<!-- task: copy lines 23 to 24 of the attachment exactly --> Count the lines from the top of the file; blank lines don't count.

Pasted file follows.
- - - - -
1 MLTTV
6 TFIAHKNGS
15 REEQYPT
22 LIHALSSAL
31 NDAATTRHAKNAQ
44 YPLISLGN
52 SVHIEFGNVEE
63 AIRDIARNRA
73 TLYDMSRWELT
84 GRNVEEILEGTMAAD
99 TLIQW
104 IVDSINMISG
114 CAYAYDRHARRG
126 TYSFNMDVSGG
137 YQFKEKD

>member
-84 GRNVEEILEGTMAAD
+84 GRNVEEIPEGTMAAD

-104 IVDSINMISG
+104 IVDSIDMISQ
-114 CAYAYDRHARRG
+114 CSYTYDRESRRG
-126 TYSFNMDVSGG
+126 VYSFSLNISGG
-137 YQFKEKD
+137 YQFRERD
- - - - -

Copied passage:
-126 TYSFNMDVSGG
+126 VYSFSLNISGG